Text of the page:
Thursday, August 25, 2016
Living together without benefit of marriage. . .
For Protestants this has resulted in, as one example, a Good News movement within Methodism. Though the control of the national church structure is clearly in other hands, the more conservative forces have for some time organized for theology and mission. It has happened in other churches as well but the Methodists provide a prime example. The differences are not nuance but deep and profound in who Jesus was and is, what the Scriptures teach and confess, and what the Church is called to be. The time is coming when Methodism will no longer be able to bridge the great divide of the conservative, more orthodox side (including those outside the US) and those intent upon transforming their church body into a mirror of the culture and values around it.
For Roman Catholics it has been somewhat hidden by the tribalism of Rome's ethnic construction. The Irish are Roman Catholic. Period. And because they are Irish, the divide between the shapes of Irish Roman Catholicism is masked. Though not for long. Catholic tribalism has worked to preserve Rome as a unit in the last fifty years since the close of the second Vatican Council. But while it has continued on paper as one church, the great divide between “Liberal” and “Conservative,” ad orientem and versus populum, Francis and Benedict, etc... has widened in North America and Europe. Yes, the liberal Roman Catholics have their own publishing houses, colleges, religious orders and members of the hierarchy; the same for the conservative Roman Catholics.
Under the appearance of unity, the reality of two churches under the same roof has become ever mor obvious. It is not merely cultural but theological and ontological. On one side are those who believe the Church must adapt, inculturate, and change to survive and on the other are those who believe that such will be the death of the faith itself. Now it appears to be less tenable to maintain this separate existence and perhaps we can credit Francis for bring this to the forefront.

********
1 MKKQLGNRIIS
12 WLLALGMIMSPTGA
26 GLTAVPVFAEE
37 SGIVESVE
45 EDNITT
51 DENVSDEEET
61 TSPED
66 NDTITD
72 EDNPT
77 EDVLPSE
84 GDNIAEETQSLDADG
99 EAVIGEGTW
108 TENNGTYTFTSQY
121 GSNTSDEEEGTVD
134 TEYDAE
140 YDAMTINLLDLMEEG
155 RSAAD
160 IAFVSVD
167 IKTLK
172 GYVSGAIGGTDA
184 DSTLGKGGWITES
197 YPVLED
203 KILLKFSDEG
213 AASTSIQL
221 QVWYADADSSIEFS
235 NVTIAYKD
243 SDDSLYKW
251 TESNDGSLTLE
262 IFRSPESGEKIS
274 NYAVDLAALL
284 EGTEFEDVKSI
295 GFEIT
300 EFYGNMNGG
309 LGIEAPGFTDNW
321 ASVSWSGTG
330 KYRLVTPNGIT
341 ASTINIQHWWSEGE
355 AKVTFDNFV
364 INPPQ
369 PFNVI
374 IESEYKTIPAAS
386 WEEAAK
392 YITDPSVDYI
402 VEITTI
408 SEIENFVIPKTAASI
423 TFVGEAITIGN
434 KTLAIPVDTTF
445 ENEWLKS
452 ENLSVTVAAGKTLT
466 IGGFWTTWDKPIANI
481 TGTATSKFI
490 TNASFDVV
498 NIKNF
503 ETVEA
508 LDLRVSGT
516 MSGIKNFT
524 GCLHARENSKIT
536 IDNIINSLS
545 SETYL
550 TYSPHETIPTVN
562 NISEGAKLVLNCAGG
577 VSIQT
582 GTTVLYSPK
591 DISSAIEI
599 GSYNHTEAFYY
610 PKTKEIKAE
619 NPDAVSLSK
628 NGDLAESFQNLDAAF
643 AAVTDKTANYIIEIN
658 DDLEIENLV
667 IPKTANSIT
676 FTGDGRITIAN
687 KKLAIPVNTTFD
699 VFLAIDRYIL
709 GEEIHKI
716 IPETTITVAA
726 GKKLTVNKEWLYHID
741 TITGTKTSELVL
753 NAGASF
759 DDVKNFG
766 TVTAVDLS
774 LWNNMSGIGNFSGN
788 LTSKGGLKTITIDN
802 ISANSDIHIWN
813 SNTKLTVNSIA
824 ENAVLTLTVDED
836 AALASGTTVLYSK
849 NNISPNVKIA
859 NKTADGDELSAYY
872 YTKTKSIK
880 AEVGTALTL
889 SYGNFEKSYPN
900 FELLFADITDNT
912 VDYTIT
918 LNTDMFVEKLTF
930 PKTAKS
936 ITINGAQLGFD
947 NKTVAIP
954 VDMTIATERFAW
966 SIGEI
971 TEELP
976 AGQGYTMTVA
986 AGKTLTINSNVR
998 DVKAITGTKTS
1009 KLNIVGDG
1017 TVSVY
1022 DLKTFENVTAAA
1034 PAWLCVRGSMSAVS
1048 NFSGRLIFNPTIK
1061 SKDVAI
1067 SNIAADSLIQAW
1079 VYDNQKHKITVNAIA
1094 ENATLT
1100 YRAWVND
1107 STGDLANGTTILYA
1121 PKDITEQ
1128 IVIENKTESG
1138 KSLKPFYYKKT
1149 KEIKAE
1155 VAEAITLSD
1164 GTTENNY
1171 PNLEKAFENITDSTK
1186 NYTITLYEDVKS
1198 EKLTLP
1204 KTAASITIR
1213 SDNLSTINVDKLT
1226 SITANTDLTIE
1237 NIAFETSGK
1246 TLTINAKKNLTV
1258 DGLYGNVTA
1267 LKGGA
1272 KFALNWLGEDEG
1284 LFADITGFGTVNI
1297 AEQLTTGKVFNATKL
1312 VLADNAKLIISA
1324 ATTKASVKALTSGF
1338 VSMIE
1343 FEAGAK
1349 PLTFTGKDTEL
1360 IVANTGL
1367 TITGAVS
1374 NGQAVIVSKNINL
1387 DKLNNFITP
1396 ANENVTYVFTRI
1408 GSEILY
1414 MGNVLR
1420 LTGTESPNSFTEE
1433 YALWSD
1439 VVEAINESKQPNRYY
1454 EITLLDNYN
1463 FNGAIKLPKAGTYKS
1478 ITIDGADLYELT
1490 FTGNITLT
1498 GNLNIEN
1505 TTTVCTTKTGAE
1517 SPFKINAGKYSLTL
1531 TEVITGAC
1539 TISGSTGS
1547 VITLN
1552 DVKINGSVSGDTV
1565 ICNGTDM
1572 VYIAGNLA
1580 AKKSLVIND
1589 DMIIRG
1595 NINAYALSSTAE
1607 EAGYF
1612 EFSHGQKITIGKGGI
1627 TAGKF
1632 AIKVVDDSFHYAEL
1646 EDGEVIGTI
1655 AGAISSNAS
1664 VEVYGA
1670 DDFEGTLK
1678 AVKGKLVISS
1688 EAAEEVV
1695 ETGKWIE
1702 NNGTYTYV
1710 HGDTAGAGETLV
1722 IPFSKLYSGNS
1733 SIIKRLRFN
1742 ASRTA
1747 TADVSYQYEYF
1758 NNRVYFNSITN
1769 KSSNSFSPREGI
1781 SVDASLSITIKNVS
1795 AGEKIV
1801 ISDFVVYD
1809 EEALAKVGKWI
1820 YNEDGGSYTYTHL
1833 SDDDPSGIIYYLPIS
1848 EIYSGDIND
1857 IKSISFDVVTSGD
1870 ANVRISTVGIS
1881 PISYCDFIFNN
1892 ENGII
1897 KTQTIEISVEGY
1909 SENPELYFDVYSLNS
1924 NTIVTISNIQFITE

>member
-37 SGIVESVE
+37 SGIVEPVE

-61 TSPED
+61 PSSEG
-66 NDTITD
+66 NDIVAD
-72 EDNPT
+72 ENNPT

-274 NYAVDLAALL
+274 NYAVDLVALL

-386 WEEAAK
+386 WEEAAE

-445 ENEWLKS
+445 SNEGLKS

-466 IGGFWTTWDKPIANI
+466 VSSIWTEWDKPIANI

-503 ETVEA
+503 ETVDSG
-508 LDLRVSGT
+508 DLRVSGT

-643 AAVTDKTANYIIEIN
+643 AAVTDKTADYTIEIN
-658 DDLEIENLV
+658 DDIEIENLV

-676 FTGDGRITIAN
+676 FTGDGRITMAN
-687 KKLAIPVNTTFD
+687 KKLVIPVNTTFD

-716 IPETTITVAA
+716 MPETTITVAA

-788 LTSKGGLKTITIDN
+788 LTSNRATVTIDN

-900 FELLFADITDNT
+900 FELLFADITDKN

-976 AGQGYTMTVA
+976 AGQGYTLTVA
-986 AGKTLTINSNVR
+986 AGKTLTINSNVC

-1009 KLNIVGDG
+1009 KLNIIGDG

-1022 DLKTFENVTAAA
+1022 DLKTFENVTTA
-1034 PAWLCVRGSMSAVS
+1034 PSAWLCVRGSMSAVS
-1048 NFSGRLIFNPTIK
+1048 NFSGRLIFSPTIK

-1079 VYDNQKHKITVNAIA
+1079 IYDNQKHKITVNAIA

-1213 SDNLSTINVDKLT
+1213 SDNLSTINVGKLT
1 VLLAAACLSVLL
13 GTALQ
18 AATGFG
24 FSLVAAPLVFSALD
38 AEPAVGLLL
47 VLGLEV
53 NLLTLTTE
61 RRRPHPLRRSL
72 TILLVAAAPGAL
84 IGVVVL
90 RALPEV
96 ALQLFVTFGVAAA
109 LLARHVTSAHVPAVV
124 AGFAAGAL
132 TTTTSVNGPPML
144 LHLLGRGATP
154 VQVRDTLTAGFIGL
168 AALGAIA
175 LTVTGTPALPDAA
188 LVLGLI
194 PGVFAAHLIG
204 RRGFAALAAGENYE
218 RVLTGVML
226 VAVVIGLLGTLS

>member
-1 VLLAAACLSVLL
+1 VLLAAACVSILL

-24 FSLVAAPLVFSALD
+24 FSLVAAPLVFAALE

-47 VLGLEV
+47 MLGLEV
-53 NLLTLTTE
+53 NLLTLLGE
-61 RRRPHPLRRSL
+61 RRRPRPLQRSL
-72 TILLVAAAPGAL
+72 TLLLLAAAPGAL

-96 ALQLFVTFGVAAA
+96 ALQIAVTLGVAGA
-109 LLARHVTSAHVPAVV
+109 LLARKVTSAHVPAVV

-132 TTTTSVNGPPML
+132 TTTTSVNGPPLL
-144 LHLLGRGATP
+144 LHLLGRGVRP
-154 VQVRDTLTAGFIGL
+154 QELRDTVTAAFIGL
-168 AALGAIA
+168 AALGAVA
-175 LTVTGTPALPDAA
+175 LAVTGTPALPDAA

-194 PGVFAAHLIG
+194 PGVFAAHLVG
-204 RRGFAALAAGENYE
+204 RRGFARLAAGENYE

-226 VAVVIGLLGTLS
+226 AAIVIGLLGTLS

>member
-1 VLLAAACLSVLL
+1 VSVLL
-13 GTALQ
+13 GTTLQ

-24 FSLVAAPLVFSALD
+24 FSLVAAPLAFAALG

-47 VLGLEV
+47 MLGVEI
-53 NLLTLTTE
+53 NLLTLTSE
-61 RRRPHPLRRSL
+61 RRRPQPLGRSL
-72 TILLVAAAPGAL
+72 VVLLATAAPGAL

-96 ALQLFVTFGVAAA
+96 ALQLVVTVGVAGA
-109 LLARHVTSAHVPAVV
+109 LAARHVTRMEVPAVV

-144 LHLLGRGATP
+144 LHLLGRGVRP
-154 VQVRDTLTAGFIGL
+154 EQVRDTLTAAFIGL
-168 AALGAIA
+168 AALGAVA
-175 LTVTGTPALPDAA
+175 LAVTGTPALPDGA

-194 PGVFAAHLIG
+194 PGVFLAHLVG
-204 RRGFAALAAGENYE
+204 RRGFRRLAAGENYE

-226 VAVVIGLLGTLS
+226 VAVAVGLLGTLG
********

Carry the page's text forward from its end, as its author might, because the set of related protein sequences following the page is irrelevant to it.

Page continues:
Among Lutherans the same divide is becoming ever more untenable. For us it has shown itself in the form of worship wars and mission differences. Some among us believe that worship must adapt to technology, culture, and personal preference to provide an atmosphere amenable to those not yet of the Kingdom. Others believe that the liturgy is its own culture and that the abandonment of our liturgical tradition and identity is a surrender of the faith itself. In mission there are those who believe that the most important thing is to share Jesus and others who insist that in addition to speaking the Gospel we must actually plant congregations where the means of grace can feed and nourish those who believe. In crass form, the argument has been framed between missional and maintenance. But under the worship wars and the mission distinctions lie other more significant differences. The public wars are really about the great divide between those who see the Church in militant posture against an ever more antagonistic world and those who believe the Church must be more friendly toward the world and make accommodation with the changes in culture and society.
Perhaps we Lutherans (here speaking of the LCMS) have been less successful in giving the overall appearance of unity since we do not have a papacy to provide symbolic unity but I think many who are on both sides of this debate are finding the twin poles increasingly difficult to manage under one structure. What we face may well be a different kind of realignment -- between those who wish to see our Synod as a confederation of semi-autonomous districts and those who do not believe the Church is a representative democracy. Where this will pan out is hard to say.
In all of the examples, one key ingredient has been what happens in Seminary and the kind of clergy being provided for the churches. Where the seminaries have come down on one side and provide candidates for ordination who stand solidly with their perspective, the church body has tilted to that side. In the end, this is a battle of seminaries and a war waged one candidate and one ordination at a time. Whether accurate or not, this is how the two seminaries of the LCMS have been painted. It is the great divide between diocesan seminaries of Rome. And it has surely been fostered in other churches by the direction taken by their own seminaries.
It is true that it is ever more difficult for the sides to be comfortable with each other, the jockeying for place and prominence does not serve the mission well, and the unifying factors are becoming weaker than the divisions. We will see how Missouri, Rome, and the rest of the churches fare in maintaining their unity and sustaining the tense appearance of unanimity. Some believe this is a boomer issue and the retirement of a generation of leaders and pastors will also shape the face of the churches. I am not so inclined to believe it will all go away once this large contingent of leaders and pastors fades away.